One of the advantages of the present invention is that the thermal control gas is an inexpensive thermal barrier relative to other known insulation systems for cryogenic liquids, such as the multi-layer foil insulation discussed above. Another advantage is that the invention provides a variable thermal resistance in the insulation space to facilitate control of the temperature and pressure of the cryogenic liquid in the storage vessel. The invention is particularly advantageous in applications where large volumes of the cryogenic liquid are often dispensed from the storage vessel, such as vehicle refueling stations. In these applications, the liquid remains in the vessel for short periods of time and, therefore, costly insulation systems are not justified. In addition, when a large amount of cryogenic liquid is withdrawn from the storage vessel, the inner chamber will undergo a relatively large drop in pressure and temperature. Utilizing the method of the present invention, a low circulation rate of the cryogenic liquid through the coil can be selected so that the temperature of the thermal control gas increases, thereby increasing the heat flow into the chamber to offset the temperature drop caused by the withdrawal of the liquid.

Other features and advantages of the invention will appear from the following description in which the preferred embodiment has been set forth in detail in conjunction with the accompanying drawings.

BRIEF DESCRIPTION OF THE DRAWINGS

FIG. 1 is a schematic cross-sectional view of a storage vessel in accordance with the principles of the present invention;

FIG. 2 is an enlarged view of a heat exchanger disposed within an insulation space of the storage vessel of FIG. 1; and

FIG. 3 is an enlarged view of an alternative embodiment of the heat exchanger of FIG. 2.

DESCRIPTION OF THE PREFERRED EMBODIMENTS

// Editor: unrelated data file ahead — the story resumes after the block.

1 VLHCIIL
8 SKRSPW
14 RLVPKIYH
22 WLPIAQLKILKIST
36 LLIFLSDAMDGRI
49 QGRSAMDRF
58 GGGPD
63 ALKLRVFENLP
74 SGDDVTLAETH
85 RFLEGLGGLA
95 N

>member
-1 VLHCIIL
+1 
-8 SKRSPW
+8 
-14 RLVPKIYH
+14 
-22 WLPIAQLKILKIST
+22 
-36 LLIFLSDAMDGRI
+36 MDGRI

Referring to the drawings in detail, wherein like numerals indicate like elements, a storage vessel 2 is illustrated according to the principles of the invention. Storage vessel 2 may, for example, be used as a vehicle refueling station with an outlet 4 for discharging liquid natural gas. Other applications for storage vessel 2 include long or short term storage and/or transportation of nitrogen, carbon dioxide, helium, LPG's (liquified petroleum gas) or other cryogenic liquids.

As shown in FIG. 1, storage vessel 2 includes an outer wall 6 and an inner wall 8 defining an insulation space 10 therebetween. Inner wall 8 defines an inner chamber 12 for housing the cryogenic liquid and is formed of a suitable metal or composite material for use at low temperatures. Inner and outer walls 6, 8 are both spherical in this embodiment, as is the inner chamber 12. However, it should be understood that walls 6, 8 may be cylindrical or have a variety of other cross-sectional shapes, such as square, rectangular, oval, etc., if desired. Storage vessel 2 further includes a support structure (not shown) for maintaining the spacing between inner and outer walls 6, 8 and for supporting outer wall 6 above or below the ground.

To provide a variable thermal barrier around inner chamber 12, insulation space 10 includes both open cell and closed cell insulation 20, 21 and a thermal control fluid disposed within the open spaces of the open cell insulation 20. Open cell insulation 20 allows transport of the thermal control gas to the heat exchanger surfaces (discussed below) and preferably comprises perlite. Closed cell insulation 21 is preferably a material that will prevent condensation of the thermal control fluid on the outer surface of inner wall 6, such as polystyrene foam. Alternatively, a membrane vapor barrier (not shown) may be employed between the open and closed cell insulation 20, 21 to inhibit condensation of the thermal control fluid on inner wall 6.